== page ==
Sociological Theory and the Question of Religion

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Editor(s): 
Andrew Mckinnon, Marta Trzebiatowska
Theology and Religion in Interdisciplinary Perspective Series in Association With the BSA Sociology of Religion Study Group
  • New York, NY: 
    Ashgate Publishing
    , December
     2014.
     274 pages.
     $114.95.
     Hardcover.
    ISBN
    9781409465515.
     For other formats: Link to Publisher's Website.

Review

Sociological Theory and the Question of Religion had its inception in the 2011 SocRel conference of the British Sociological Association. However, the editors are justified in claiming that the book should not be taken as a “transcription of events and discussions” at the conference (11). The content of the volume is evidence enough of its import and erudition beyond the usual collection of conference proceedings. That the various contributors took pride in, and time with, their essays is obvious, and while the collection does address the present status and future viability of the sociology of religion just as the conference did, Sociological Theory and the Question of Religion is much more than scholarly reflection and lamentation.

The volume begins with an introduction by editors Andrew McKinnon and Marta Trzebiatowska before proceeding into the first of five parts. The introduction highlights both the place of religion in the classics of the field of sociology and the current state of sociology in Britain. The latter is a useful overview of potentially regrettable developments such as sociologists failing to take religion seriously and the sociology of religion existing primarily as a sub-discipline of religious studies rather than being housed in sociology departments. A discussion of religion in the work of sociology’s founding fathers is almost obligatory, and the editors clearly drew from some of the less familiar texts to avoid offering yet another hackneyed survey of Max Weber and Émile Durkheim. Of course, there is risk in “fresh” takes on classic figures. In this case, readers may find it somewhat unsettling that secondary sources are cited to support the suggestion that Weber had an essentially functional definition of religion, ignoring that he is much more frequently noted either for his avoidance of definitions or for having intimated a substantive one. Even with shortcomings—like its omission of Georg Simmel despite Dominika Motak’s excellent chapter (“Religion and Monetary Culture in the Sociology of Georg Simmel”) on his classic work—the introduction successfully lays a foundation for the remainder of the volume.

Part 1 consists of two chapters by eminent sociologists of religion in the United Kingdom: Grace Davie and Steve Bruce. For those familiar with her work, the beginning of Davie’s chapter (“Thinking Sociologically About Religion: A Step Change in the Debate?”) is recognizable as she describes some of the dilemmas facing sociologists of religion in light of religion’s resilience in the contemporary world. Yet, her “New Initiatives” and “New Questions” sections bring the conversation into the twenty-first century and offer significant insights, such as her observation that European secularization has continued at the same time that “religion has re-entered the public square in new and unexpected ways” resulting in a paradoxical lack of religious literacy (29). Bruce’s chapter (“What Sort of Social Theory Would Benefit the Sociology of Religion?”) is also characteristically perceptive (and provocative) as he delineates four “tendencies” in social theory before highlighting the usefulness of the fourth: “social-scientific explanation.” Along the way, Bruce offers an arguably overdue skewering of much of what passes as “theories of religion” today.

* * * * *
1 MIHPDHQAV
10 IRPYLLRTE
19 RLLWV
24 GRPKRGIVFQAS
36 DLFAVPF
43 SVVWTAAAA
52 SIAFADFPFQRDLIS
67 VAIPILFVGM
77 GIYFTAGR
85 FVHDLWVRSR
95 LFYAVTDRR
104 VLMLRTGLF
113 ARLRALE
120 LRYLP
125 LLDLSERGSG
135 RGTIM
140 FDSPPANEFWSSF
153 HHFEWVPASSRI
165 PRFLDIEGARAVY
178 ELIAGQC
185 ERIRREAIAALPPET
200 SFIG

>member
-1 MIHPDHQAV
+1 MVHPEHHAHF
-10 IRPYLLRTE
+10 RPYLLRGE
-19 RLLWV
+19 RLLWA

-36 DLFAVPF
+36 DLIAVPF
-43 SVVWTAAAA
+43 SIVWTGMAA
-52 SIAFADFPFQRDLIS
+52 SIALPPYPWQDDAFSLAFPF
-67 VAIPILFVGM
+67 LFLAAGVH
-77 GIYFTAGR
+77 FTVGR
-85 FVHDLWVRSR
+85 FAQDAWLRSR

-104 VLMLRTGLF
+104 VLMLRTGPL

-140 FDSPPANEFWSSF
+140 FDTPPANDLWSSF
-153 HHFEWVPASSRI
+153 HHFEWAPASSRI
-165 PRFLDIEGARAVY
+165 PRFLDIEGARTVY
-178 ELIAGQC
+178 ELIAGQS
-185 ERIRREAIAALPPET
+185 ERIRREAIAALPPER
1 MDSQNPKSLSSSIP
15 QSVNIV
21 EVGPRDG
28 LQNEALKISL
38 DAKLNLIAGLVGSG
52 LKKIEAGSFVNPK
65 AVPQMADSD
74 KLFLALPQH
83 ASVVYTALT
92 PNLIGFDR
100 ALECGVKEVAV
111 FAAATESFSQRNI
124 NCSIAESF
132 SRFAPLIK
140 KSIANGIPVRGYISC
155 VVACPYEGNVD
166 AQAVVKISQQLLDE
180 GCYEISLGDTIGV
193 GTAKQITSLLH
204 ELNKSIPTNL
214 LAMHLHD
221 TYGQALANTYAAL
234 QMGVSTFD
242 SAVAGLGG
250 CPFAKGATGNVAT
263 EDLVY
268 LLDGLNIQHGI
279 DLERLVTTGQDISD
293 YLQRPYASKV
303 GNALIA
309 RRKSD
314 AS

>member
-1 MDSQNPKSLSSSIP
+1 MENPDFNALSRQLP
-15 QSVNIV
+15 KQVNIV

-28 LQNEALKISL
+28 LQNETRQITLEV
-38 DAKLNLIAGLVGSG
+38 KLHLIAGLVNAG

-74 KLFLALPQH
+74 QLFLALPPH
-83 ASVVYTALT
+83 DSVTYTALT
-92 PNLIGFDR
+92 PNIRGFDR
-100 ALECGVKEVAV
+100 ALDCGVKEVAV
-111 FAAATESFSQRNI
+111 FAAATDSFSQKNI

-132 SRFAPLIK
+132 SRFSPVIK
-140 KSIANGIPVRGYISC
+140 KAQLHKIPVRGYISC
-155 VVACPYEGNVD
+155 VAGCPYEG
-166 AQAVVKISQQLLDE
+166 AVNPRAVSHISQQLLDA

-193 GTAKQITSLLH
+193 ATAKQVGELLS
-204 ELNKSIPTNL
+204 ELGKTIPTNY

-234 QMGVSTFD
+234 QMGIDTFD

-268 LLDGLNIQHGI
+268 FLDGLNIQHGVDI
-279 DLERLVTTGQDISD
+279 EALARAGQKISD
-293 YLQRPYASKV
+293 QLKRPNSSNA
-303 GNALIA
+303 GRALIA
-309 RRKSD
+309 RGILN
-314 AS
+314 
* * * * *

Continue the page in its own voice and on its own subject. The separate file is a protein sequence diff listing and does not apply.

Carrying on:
The book’s second and third sections (“History and Religion” and “Religion and Modernity”) analyze the overlap between sociological theory, religion, and the historical moorings of both from a variety of angles. Bryan Turner’s essay on the “axial age” thesis and its fit within classical and contemporary sociology is a shining example of the broad but responsible analysis called for in the opening pages of the book. Indeed, he blurs the lines between sociology generally, and the sociology of religion specifically, while investigating the work of Robert Bellah in conversation with classic sociological studies of Asian religion. Likewise, David Lehmann’s chapter on “Hope and Religion” serves as a good example of theoretically-informed sociological work that is confident enough to avoid the need for a miniature disciplinary history. What is more, Lehmann supplements his study of popular religion with a clear and original look at the overlapping concepts of ritual and exchange. In the fifth chapter, Andrew McKinnon engages not with the “axial age” but with another grand historical thesis: Norbert Elias’s The Civilizing Process (1978). McKinnon offers a critique of Elias’s work, illuminating the error of the latter’s disregard for the role of religion in history.